Berlin: German Chancellor Angela Merkel will today formally launch her campaign to win a fourth term in a September parliamentary election more likely to be decided on personality than policy.
Challenger Martin Schulz of the centre-left Social Democratic Party (SPD) is leading his campaign with “more social justice”, promising reforms to tax, unemployment benefits and childcare after having just succeeded with a push to legalise same-sex marriage.
Merkel’s centre-right Christian Democratic Union (CDU) has so far failed to counter its opponents’ focused campaign with a unifying policy theme of its own.
Social media users last week mocked party secretary- general Peter Tauber’s slogan “For a Germany where we live well and gladly”, after he transformed the initial letters of the German phrase into an unpronounceable Twitter hashtag: #fedidwgugl.
Schulz, struggling to catch up with Merkel in the polls, last week shocked observers by accusing the chancellor of systematically refusing to debate him on the future of the country.
But the lacklustre CDU campaign does not appear to have hurt the re-election prospects of the veteran leader dubbed “Mutti” (Mummy) by German voters.
After a brief spell between January and March when Schulz, a newcomer on the German political landscape, surged into the lead, the former European Parliament president has fallen far behind Merkel as the preferred candidate in polls by public broadcaster ARD.
Rallying around a trusted leader is a long tradition for the CDU, whose simple “No experiments!” campaign posters for Konrad Adenauer’s reelection in 1957 remain a touchstone of German political culture.
Merkel’s mentor, recently-deceased former chancellor Helmut Kohl, was accused of transforming the CDU into a “chancellor electing society” during his 16-year reign.
And Merkel herself echoed the strong-leader theme in 2013, with gigantic posters featuring her fingers clasped and the slogan “Germany in good hands”.
Merkel’s government faced heavy pressure in 2015 when it opened the nation’s borders to a mass influx of refugees, sparking a xenophobic backlash.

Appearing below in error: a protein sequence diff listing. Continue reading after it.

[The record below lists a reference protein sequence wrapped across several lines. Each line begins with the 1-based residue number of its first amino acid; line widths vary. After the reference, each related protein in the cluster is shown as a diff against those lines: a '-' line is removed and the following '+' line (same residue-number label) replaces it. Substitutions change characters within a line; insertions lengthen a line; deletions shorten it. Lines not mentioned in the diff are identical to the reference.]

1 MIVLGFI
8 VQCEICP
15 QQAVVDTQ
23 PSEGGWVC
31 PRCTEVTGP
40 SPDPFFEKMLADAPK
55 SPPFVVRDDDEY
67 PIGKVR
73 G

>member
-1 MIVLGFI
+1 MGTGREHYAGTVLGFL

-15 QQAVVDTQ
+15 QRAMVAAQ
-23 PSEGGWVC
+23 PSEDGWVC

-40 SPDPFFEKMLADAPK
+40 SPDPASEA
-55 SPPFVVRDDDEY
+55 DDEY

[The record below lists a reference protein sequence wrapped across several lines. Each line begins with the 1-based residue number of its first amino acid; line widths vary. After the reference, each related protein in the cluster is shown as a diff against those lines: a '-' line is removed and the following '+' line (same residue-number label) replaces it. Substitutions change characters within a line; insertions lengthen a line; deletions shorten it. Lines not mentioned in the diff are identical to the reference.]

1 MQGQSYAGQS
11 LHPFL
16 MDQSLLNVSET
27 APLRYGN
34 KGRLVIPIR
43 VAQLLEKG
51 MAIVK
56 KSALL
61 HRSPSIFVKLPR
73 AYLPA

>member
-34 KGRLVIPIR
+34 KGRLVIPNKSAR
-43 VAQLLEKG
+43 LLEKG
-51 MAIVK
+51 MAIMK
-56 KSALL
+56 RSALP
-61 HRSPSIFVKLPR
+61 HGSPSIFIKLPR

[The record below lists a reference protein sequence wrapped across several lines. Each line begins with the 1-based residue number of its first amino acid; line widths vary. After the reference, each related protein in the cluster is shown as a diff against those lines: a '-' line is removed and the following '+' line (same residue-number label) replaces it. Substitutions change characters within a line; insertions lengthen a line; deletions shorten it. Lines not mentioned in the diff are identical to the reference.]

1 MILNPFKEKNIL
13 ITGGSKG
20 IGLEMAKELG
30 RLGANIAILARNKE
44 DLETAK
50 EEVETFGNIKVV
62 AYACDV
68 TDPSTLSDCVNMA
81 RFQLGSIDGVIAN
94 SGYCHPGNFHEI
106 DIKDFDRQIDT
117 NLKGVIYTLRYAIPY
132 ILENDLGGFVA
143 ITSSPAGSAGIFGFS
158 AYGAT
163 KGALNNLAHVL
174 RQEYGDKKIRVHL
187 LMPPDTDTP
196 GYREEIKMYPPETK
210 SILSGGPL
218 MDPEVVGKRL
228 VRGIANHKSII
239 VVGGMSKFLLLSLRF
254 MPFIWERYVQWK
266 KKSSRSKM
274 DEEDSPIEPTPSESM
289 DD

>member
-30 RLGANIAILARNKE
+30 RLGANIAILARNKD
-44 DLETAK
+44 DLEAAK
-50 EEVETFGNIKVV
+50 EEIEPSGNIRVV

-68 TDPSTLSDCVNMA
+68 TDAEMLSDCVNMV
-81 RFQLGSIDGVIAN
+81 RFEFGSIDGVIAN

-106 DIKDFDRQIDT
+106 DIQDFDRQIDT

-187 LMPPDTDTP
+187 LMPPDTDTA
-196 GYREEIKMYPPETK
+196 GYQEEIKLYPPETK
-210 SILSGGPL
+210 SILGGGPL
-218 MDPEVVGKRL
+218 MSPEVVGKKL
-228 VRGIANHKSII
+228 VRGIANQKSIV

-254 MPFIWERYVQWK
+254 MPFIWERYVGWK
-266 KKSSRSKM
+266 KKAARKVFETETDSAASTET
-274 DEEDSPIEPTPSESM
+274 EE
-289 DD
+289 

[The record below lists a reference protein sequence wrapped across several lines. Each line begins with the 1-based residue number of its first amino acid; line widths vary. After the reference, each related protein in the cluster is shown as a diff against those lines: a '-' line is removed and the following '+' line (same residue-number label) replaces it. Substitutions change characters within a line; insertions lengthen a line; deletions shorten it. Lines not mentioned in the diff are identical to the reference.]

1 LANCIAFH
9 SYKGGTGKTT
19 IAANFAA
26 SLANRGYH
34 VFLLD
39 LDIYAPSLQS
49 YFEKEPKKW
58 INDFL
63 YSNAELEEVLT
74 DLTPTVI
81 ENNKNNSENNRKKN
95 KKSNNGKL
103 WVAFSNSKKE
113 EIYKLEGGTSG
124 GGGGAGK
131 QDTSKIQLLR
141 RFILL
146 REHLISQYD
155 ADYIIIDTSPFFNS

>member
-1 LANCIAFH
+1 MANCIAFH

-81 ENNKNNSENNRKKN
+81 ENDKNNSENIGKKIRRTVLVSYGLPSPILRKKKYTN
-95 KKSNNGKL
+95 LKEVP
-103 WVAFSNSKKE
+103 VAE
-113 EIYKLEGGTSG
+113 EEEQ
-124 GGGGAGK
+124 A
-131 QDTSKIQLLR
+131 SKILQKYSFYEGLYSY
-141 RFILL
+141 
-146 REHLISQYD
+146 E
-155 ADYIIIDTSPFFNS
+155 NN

But as the arrivals have slowed sharply, the issue has faded from public debate, as the upstart anti-immigration Alternative for Germany party slipped back into single digits in the polls.
The few concrete policies that have filtered out from the CDU party machinery, and their Bavarian CSU allies, are familiar to conservatives the world over.
The sister parties plan to lower income taxes, increase the threshold for the highest bracket and wind down so-called “solidarity surcharges” introduced after Germany’s 1990 reunification to pay for government spending on the former communist East Germany, news agency DPA reported last week.
Lower taxes favouring higher consumer spending and thereby increased imports could also be seen as a gesture to foreign critics of Germany’s massive trade surplus.
While US President Donald Trump has made the bluntest attacks on the imbalance, experts at the International Monetary Fund as well as European allies like France have all called on Germany to reduce it.
Finance Minister Wolfgang Schaeuble has suggested there is room for around 15 billion euros (USD 13.1 billion) of income tax cuts.
That figure is unlikely to satisfy the government’s critics at home or abroad when compared with the 1.35 trillion euros in taxes and social contributions collected by Germany’s federal, state and municipal governments last year.
Other local media have reported on CDU/CSU plans to increase benefits and tax relief for families with children, improve primary schools and daycare, and accede to a longstanding industry demand to exempt research and development spending from taxes.
Only one major issue, an echo from the refugee crisis, continues to divide Merkel from the more conservative Bavarians: whether Germany should set an upper limit on the number of refugees allowed to enter the country each year.